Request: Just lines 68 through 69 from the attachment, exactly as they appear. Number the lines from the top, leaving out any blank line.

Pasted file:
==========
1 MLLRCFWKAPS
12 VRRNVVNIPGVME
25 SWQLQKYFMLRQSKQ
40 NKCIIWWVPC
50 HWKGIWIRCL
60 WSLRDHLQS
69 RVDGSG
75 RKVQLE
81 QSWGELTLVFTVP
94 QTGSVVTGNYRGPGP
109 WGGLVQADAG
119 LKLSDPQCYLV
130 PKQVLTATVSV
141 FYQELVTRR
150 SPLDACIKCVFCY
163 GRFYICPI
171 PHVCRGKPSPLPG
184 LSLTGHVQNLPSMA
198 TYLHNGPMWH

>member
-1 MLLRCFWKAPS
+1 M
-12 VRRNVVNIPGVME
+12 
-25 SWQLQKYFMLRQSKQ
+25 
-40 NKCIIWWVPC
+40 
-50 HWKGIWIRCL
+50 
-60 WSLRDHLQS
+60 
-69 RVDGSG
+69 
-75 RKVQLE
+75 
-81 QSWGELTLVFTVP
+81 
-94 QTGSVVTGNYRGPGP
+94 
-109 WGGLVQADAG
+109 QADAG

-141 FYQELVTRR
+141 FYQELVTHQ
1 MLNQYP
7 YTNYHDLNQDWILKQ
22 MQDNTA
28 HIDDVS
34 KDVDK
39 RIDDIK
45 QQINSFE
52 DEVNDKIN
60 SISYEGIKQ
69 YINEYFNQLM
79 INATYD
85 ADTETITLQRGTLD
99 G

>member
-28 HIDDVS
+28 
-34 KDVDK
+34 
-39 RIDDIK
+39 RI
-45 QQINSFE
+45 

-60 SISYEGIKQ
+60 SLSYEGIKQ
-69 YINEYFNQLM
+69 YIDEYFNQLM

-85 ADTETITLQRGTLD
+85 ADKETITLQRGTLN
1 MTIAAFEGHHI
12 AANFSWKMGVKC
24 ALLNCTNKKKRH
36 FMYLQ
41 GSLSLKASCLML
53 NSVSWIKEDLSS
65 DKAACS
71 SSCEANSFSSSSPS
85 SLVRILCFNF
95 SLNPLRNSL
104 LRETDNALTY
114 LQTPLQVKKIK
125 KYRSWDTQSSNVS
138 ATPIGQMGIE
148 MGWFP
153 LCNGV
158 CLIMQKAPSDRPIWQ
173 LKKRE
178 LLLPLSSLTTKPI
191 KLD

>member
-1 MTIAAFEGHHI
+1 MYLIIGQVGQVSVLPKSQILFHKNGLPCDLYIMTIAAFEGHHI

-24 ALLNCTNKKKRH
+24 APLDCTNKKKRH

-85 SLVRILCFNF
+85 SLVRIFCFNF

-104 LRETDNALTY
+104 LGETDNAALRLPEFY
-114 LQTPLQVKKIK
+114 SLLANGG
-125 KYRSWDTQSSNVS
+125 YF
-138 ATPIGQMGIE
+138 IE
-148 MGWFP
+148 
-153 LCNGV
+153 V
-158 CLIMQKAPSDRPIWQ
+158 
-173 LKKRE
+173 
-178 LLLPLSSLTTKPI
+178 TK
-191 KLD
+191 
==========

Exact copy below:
+60 SLSYEGIKQ
-69 YINEYFNQLM